Imagine going on a journey to meet a special person. Leaving your warm, safe home environment, you begin your travels being compelled by unseen forces and cooperating with them, twisting, turning, flexing. You arrive at your destination into a new world with foreign sights and sounds, but all respectful, hushed and reverent. They were awaiting your arrival! Placed on a strange yet familiar chest, you smell and wiggle your way to a most welcome resting spot. You open your eyes to the most beautiful sight. A face more beautiful than you could have imagined. And so begins your earthside life. In a golden hour of love.
What is the Golden Hour
The Golden Hour is the period of time immediately following the birth of the baby that promotes bonding and breastfeeding. Although it is typically referred to as an hour, it can be anywhere from 1-3 hours, depending on the birth setting. It is a set of protocols based on evidence that shows that delaying the necessary assessments and procedures to allow mom and baby to have uninterrupted skin to skin time, physiologically and emotionally stabilizes baby. Even in a Cesarean section, this can be accommodated during the surgery process. In all of nature it is a biological norm, but with the introduction of “labor management”, it almost became extinct.
Benefits of the Golden Hour
There are many reasons to promote, protect and advocate for the Golden Hour. Evidence shows that when mom and baby have uninterrupted time to bond skin to skin, baby’s oxygen levels go up. In the brief transition from baby receiving oxygen solely through the umbilical cord and breathing with their own lungs, baby being place immediately and directly on mother’s chest helps to stabilize oxygen saturation levels. Additionally, the perfect warmth of mother’s breast brings baby’s body temperature up quickly and efficiently. Amazingly, skin to skin also stabilizes blood glucose levels, colonizes the immune system with mother’s good bacteria and most importantly, fosters successful breastfeeding. Statistically, if initial breastfeeding attempts are successful, it is continued.
When a newborn is put on mom tummy to tummy, the baby will actually army crawl to mom’s breast unassisted. This incredible instinctual shuffle occurs as baby uses its sense of smell and touch. The mother’s breast actually secretes a fluid that smells like amniotic fluid, a familiar and welcome scent to baby. As baby’s body is in full contact with mom, the sense of touch is awakened, helping baby along.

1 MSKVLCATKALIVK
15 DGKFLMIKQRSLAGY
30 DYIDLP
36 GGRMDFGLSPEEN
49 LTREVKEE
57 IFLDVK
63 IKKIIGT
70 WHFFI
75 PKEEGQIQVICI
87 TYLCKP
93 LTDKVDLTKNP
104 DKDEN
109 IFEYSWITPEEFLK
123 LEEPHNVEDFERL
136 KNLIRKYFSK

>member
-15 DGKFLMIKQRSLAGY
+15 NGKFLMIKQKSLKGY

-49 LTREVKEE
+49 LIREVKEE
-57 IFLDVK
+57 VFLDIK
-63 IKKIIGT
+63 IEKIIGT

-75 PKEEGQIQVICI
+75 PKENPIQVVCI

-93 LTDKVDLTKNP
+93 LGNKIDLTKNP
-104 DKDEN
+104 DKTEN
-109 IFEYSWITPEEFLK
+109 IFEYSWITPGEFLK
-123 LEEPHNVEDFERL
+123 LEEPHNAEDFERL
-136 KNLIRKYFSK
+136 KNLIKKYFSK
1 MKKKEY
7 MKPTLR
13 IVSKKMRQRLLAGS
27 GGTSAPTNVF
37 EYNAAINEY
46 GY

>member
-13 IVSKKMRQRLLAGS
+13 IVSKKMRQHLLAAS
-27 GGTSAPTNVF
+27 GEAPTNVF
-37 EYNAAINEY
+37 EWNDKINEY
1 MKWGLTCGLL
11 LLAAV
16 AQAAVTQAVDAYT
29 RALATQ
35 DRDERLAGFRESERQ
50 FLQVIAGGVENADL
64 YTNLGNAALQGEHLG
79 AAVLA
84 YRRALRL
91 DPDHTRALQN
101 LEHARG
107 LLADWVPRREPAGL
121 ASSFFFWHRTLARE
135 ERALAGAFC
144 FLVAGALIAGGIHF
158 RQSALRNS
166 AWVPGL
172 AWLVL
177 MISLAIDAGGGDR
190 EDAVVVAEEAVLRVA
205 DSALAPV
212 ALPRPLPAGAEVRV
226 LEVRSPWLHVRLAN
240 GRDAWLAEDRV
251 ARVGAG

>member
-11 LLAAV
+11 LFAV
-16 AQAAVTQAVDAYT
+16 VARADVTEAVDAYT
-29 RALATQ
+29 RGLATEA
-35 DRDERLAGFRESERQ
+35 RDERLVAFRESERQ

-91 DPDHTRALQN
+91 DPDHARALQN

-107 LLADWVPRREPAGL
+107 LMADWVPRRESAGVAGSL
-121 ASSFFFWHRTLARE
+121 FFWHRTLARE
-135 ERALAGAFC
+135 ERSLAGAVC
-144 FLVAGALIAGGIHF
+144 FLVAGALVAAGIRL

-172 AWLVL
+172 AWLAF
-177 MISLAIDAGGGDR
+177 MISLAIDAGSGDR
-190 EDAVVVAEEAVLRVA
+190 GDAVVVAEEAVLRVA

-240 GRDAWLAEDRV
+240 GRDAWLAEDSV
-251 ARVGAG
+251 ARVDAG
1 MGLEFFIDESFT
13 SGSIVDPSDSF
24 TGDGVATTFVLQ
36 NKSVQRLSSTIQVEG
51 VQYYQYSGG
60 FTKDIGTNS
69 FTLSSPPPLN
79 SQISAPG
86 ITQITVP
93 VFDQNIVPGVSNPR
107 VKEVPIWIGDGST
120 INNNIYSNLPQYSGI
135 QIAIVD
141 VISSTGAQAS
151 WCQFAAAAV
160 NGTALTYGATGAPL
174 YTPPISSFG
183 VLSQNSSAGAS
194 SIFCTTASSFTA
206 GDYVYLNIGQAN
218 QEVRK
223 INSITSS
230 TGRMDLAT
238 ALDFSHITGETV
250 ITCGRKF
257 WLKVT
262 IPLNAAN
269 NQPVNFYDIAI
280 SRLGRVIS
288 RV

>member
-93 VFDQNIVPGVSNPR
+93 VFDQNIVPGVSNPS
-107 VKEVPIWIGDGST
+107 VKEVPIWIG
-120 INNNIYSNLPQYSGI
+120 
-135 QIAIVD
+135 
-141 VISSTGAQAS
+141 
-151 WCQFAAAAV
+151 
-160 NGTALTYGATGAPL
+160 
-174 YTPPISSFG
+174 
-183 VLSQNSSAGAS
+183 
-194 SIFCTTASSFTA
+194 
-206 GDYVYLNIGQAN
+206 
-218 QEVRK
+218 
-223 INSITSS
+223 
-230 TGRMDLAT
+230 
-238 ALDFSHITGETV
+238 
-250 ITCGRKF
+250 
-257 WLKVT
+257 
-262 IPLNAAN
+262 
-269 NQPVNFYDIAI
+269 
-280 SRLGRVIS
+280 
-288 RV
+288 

Promoting and Guarding the Golden Hour
Depending on the setting, a mother will ideally have a birth space that respects the Golden Hour. This means a quiet, peaceful environment with dim lights, and baby directly skin to skin with full-body contact on mom (no blankets or towels between their bodies). If baby’s Apgar score is 7 or above, then all assessments and procedures are delayed with necessary ones done in mom’s arms. Time, time, time and space is given for baby to find mom’s breast and initiate breastfeeding without force or pressure. Dad is there to share this time with mother and baby, adding to the love and gratitude of this moment in time. During a C-section, Dad or a support person (doula or family member) can help hold baby directly on mom to assist her.
Increasingly, hospital protocols and L& D nurses in hospitals are facilitating immediate skin to skin time between mom and baby. Home births and birthing centers are less driven by the techno-medical model and are experts in creating the Golden Hour environment.
Doulas know how to help guard the Golden Hour for parents. Many a time I have tiptoed around the magic of this moment, dimming lights, shooing out visitors, providing water and fluffing pillows to be a watchman for a couple basking in the joy and gratitude of meeting their baby.
The Golden Hour shouldn’t be a fairy tale. Being informed, surrounding yourself with support and finding out what your birth setting’s protocol is for the immediate postpartum time can ensure you partake in this important and magical time.